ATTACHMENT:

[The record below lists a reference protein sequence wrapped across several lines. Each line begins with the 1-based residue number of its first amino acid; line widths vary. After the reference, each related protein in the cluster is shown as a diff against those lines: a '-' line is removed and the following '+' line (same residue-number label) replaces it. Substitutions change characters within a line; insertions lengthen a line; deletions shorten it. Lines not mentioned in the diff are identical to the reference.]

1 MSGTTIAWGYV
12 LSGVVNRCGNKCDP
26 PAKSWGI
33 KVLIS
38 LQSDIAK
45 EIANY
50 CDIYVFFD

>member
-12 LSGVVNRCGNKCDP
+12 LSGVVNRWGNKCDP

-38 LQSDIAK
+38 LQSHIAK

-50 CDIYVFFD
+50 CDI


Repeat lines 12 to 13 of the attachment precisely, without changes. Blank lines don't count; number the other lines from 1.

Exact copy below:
-38 LQSDIAK
+38 LQSHIAK